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Lyr Req: Songs of Irish Civil Rights (LP)

Nobby (seibt.kd@sni.de) 21 Apr 97 - 06:53 AM
Gene Graham 10 Apr 97 - 01:15 AM
jamas@gil.com.au 11 Apr 97 - 01:35 AM
Nobby 06 May 97 - 05:09 PM
Snobby 06 Nov 97 - 10:49 AM
Wolfgang Hell 10 Nov 97 - 03:35 AM
Wolfgang 11 Nov 97 - 08:20 AM
Wolfgang 12 Nov 97 - 09:43 AM
The Fenian 12 Nov 97 - 02:33 PM
Nobby (Norbert Seibt e-mail seibt.kd AT sni.de 17 Nov 97 - 06:13 AM
Carolyn 12 May 99 - 02:23 PM
Philippa 12 May 99 - 02:31 PM
Jim Dixon 13 Dec 07 - 06:32 PM
oldhippie 13 Dec 07 - 08:04 PM
Susanne (skw) 15 Dec 07 - 10:08 PM
Susanne (skw) 16 Dec 07 - 09:33 PM
GUEST,siobhannv2yahoo.com 12 Nov 11 - 12:31 AM
Susanne (skw) 13 Nov 11 - 08:03 PM
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Subject: Lyr: Songs of Irish Civil Rights (LP)
From: Nobby (seibt.kd@sni.de)
Date: 21 Apr 97 - 06:53 AM

Since years I own a LP called

SONGS OF IRISH CIVIL RIGHTS (Canti Della Revoluzione Irlandese) =========================== by Owen McDonagh and the Bogside Men

Most of all I am interested in the song: - 5TH OF OCTOBER (This is my birthday!)

On this record I like additionally: - THE LONG MARCH and - BOGSIDE VOLUNTEERS

Can anybody help me to sing my birthday song? (And even write to me one of the other titles - lyrics/chords)

Thanks Nobby


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Subject: Lyr Add: DAISY A DAY (Jud Strunk)^^^
From: Gene Graham
Date: 10 Apr 97 - 01:15 AM

Daisy A Day - Words and Music by Jud Strunk

He remembers the first time he met her
He remembers the first thing she said
He remembers the first time he held her
And the night that she came to his bed.

He remembers her sweet way of singing
Honey, has something gone wrong
He remembers the fun and the teasing
And the reason he wrote her this song.

CHORUS: I'll give you a daisy a day
I'll give you a daisy a day
I'll love you until the rivers run still
And the four winds we know blow away.

They would walk down the street in the evening
And for years I would see them go by
And their love that was more than the clothes that they wore
Could be seen in the gleam of their eye.

As a kid they would take me for candy
And I loved to go tagging along
We'd hold hands while we walked to the corner
And the old man would sing her his song. CHORUS

Now he walks down the street in the evening
And he stops by the old candy store
And I somehow believe he's believing
He's holding her hand like before.

For he feels all her love walking with him
And he smiles at the things she might say
Then the old man walks up to the hilltop
And gives her a daisy a day. CHORUS ^^^
HTML line breaks added. -JoeClone 24-Jan-2001. (But how these 2 topics got mixed in one thread, I'll never know.)


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Subject: RE: Lyrics Req: Daisy A Day
From: jamas@gil.com.au
Date: 11 Apr 97 - 01:35 AM

Many thanks Gene,

Tony


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Subject: RE: Lyr: Songs of Irish Civil Rights (LP)
From: Nobby
Date: 06 May 97 - 05:09 PM

Something seems to be mixed up: I am still looking for the 5TH OF OCTOBER from the Songs Of Irish Civil Rights.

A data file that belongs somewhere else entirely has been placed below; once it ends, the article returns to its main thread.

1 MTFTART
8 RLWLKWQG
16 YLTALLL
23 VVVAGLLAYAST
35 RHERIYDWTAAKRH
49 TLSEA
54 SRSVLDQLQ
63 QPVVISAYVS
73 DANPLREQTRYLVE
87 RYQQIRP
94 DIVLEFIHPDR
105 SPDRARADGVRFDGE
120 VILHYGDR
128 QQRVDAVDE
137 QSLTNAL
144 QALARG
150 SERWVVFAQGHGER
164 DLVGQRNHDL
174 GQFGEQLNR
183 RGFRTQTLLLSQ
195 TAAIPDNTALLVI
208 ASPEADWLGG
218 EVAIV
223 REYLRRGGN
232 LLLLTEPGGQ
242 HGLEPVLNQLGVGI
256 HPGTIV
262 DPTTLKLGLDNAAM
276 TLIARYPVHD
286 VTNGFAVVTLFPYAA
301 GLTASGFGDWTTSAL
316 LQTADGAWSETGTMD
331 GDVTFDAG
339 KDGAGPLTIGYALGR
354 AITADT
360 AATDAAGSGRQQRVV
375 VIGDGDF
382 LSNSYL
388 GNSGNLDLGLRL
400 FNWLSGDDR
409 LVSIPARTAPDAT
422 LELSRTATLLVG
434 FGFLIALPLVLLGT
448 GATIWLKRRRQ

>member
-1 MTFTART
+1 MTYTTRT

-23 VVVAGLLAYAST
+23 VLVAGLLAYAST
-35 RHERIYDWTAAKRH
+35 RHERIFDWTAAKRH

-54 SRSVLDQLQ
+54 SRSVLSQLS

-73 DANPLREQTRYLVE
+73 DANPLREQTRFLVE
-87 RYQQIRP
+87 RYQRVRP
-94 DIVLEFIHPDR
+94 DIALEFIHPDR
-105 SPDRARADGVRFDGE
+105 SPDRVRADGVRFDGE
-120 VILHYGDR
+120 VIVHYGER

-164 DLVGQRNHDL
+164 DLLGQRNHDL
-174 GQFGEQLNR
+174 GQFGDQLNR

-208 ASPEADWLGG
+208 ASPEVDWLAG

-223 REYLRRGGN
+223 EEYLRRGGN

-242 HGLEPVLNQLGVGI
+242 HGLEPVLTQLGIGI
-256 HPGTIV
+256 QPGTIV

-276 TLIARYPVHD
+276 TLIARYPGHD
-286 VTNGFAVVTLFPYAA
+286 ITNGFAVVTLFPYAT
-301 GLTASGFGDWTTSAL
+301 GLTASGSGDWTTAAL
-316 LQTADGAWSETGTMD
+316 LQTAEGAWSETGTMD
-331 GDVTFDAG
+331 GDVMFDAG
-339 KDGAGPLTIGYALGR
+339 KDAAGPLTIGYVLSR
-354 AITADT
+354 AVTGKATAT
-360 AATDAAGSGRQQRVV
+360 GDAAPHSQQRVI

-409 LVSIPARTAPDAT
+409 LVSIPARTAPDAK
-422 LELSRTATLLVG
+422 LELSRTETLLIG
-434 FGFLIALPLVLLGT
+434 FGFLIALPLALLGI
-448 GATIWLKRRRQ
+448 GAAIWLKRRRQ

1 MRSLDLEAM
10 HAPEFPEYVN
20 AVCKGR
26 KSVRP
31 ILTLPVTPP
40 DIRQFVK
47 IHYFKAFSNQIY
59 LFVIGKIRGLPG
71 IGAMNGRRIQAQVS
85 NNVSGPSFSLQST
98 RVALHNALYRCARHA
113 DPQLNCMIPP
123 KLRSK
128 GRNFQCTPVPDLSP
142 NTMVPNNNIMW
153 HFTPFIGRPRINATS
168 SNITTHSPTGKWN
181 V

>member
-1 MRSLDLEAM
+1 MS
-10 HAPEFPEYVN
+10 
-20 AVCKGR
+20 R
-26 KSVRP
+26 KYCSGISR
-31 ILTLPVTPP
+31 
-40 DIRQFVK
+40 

But I hop in the same way, that A Daisy A Day makes somebody else happy! (Nobby)


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Subject: RE: Lyr: Songs of Irish Civil Rights (LP)
From: Snobby
Date: 06 Nov 97 - 10:49 AM

My wishes from 21-Apr-97 - 06:53 AM are still actual! Can somebody help me? Thanx!


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Subject: RE: Lyr: Songs of Irish Civil Rights (LP)
From: Wolfgang Hell
Date: 10 Nov 97 - 03:35 AM

Nobby, you'll be getting a late birthday present tomorrow (not enought time today): an Irish song sent from Germany to Germany via an American server. I've found "The fifth day of October", that should be the one you#re looking for. I've also found a song called "Long march to Derry" which might be the second of your wishes. Give me a line or two so I know I don't type the wrong song.

Wolfgang


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Subject: Lyr Add: THE FIFTH DAY OF OCTOBER^^^
From: Wolfgang
Date: 11 Nov 97 - 08:20 AM

from: J. McDonnell (Ed.), Songs of struggle and protest, 1979.

THE FIFTH DAY OF OCTOBER

There's many a date in history of which the poet sings,
Of battles won and battles lost, of emperors and kings.
But the fifth day of October stays in my mem'ry yet.
For the things I saw in Derry town I never will forget.

Now poverty and hardship have long been Ireland's lot,
And some would say that Paddy's land is a place that's best forgot,
But I'm a true-born Derry man and never run away,
So with the few I joined the queue in the march that fateful day.

The Police came on like bully boys and told us we must cease,
For Derry town was not our own for marching where we please,
And wiser men and better had given this advice,
And if we dared to disagree we would pay an awful price.

And then the gang advanced on us, the tyrants' hireling crew,
And smiling in their viciousness their sticks and batons drew,
On the fifth day of October I saw sights that warmed my brain,
The screams and shouts or injured men, and the awful cries of pain.

Oh! Fools have ruled o'er men before, but always comes a time
Though beaten low by savage foe from off their knees they climb,
And woe be to the tyrants when the people's wrath is shown,
When corruption's laws and despot's cause are forever overthrown.

Come all you true-born working men and list awhile to me,
The fifth day of October will always precious be;